Is there a resource that has particularly helped you?
I found MIA’s documentary Matangi/Maya/M.I.A really insightful. I’ve always loved her work.
The Skate Kitchen, ELLE UK
‘Sisterhood’, Converse Spark Progress
How I Got Here
Do you feel you need a formal education for what you do?
I studied at Central Saint Martins (CSM) doing the esteemed fashion communication and promotion course.I wouldn’t say that you necessarily need a degree to do what I do, but it helped me massively. I became way more focused, hardworking and I learnt a lot about myself and my work. CSM is very competitive, but I’ve never felt more creative than whilst I was there. It taught me the importance of fashion history, how to present and back your work 100%, and how to collaborate properly with different people. CSM teaches you to never back down and to believe in yourself and your own work.
“CSM teaches you to never back down and to believe in yourself and your own work.”
After graduating, what were your initial jobs?
I interned at ASOS, Dazed & Confused and various other creative institutions. I worked part-time for a couple of months, then worked at ELLE full-time for two years. However, I would say I’m still finding my feet; it’s important to remember that it isn’t a race.
Simran for issue two of AZEEMA
‘Elements’, issue three of AZEEMA
‘Borders’, issue one of AZEEMA
Has there been a project that particularly helped your development?
I think AZEEMA is that project for me. It began as my final major project and has definitely helped my development over the years.
What’s been your biggest challenge along the way?
The biggest challenge for me was taking the leap into freelance life. It’s a gamble, but I also know that If I had continued working full-time, I wouldn’t have been able to sustain working what was essentially three jobs. There have been many mistakesmade along the way, with my photography and with AZEEMA, but you just have to embrace them, learn from them, move on and do better.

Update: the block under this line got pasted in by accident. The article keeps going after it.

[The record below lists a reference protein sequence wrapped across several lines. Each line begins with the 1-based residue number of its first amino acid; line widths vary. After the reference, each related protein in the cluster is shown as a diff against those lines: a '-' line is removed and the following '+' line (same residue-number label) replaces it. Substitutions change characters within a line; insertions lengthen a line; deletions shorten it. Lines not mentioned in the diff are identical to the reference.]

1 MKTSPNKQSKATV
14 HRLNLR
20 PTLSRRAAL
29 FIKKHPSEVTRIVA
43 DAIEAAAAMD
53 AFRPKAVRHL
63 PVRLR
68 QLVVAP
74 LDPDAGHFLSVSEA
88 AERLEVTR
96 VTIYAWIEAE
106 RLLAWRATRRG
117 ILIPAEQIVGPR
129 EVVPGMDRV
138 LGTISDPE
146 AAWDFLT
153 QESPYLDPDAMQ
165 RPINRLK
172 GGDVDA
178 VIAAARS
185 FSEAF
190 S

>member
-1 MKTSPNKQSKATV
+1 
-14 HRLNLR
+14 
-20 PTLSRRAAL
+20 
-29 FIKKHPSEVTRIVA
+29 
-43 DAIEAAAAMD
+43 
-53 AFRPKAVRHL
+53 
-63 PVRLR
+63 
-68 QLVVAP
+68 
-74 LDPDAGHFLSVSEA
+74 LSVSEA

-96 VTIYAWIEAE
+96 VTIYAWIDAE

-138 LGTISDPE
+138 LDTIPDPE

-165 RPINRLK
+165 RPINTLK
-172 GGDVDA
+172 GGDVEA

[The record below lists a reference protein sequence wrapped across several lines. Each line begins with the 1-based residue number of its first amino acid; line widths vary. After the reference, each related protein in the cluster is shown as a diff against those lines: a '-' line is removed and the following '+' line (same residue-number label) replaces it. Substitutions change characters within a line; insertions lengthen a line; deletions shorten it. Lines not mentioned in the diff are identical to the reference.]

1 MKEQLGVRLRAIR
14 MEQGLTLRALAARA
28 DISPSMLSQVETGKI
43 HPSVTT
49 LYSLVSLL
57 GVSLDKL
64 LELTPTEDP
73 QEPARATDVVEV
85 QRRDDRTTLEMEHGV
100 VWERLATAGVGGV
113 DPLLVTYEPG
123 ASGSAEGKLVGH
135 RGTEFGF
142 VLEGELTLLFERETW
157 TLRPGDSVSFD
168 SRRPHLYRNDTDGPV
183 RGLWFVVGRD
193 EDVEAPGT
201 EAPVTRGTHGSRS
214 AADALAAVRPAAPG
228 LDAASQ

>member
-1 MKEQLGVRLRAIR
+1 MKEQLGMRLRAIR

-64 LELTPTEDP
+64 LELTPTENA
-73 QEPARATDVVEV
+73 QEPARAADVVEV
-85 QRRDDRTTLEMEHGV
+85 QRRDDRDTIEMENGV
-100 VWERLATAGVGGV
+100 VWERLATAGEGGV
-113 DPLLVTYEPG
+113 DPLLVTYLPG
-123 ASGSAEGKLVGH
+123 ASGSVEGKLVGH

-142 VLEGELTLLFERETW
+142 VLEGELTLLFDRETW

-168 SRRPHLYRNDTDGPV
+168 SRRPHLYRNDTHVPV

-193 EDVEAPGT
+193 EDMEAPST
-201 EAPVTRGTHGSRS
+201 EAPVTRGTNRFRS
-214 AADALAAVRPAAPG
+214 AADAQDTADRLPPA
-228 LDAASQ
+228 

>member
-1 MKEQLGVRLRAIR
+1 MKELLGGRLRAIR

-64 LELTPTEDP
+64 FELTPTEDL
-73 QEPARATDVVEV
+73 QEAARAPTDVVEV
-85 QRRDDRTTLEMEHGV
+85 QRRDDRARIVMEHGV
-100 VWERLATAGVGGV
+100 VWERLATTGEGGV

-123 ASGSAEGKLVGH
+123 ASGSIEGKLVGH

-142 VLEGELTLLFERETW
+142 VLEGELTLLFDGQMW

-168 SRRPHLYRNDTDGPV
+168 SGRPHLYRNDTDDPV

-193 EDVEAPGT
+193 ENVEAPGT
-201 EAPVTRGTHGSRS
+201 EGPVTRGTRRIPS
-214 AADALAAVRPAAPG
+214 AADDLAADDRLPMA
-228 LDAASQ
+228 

‘Beauty, Self Love, Body Image and Acceptance’ issue two of AZEEMA
What have been your biggest learnings with making money as a creative?
Freelance life is definitely not a walk in the park. You are ultimately responsible for making sure you have work coming in – which is a whole different kind of responsibility! I’m learning more and more that I really have to push to be paid for things and to stick to my guns about fees. Half the time when I’m approached to speak at events, they consider this to be unpaid work. It baffles me! I don’t think it’s ethical at all and I will not speak or share my expertise for free or for ‘exposure.’ We have to make a living and pay our rent, just like everyone else.
How important have you found social media and self-promotion in your work?
It’s unavoidably a part of my freelance journey for sure. It’s a useful tool to promote and celebrate work. It’s essential for clients to find you and learn about you. I believe it’s about finding a comfortable balance, I’m still finding what works for me in terms of what I share publicly and what I keep private. But it can be really fun too.
Could you do this job forever?
I’d love to do it for as long as possible! Though, I think with every journey, there’s naturally endings and new beginnings.
Words of Wisdom
In light of what’s happening at the moment, do you have any thoughts on how artists can work together or use their skills to create change or impact?
I think sharing knowledge, lifting each other up and working together to support each other is one way. It’s definitely a time of sharing and coming together. I think this time is more about survival than making an impact, but if we can change the way things are operated for the future, that would be amazing too. Transparency and protective measures for freelancers is really important, as well as changing the way the fashion industry operates.
For emerging creatives, be prepared to work hard and be 100% committed to what you are making. Don’t be afraid to ask for help and advice, you can’t be expected to know how to do everything. Believe in yourself.